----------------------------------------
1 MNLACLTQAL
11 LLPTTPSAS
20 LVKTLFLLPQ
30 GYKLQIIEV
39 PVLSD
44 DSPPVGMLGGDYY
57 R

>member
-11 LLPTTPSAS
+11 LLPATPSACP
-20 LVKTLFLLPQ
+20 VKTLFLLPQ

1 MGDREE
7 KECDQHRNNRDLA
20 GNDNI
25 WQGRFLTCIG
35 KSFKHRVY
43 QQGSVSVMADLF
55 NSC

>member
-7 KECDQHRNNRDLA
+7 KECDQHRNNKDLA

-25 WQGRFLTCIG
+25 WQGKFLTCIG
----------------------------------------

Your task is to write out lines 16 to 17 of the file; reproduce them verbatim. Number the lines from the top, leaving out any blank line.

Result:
25 WQGRFLTCIG
35 KSFKHRVY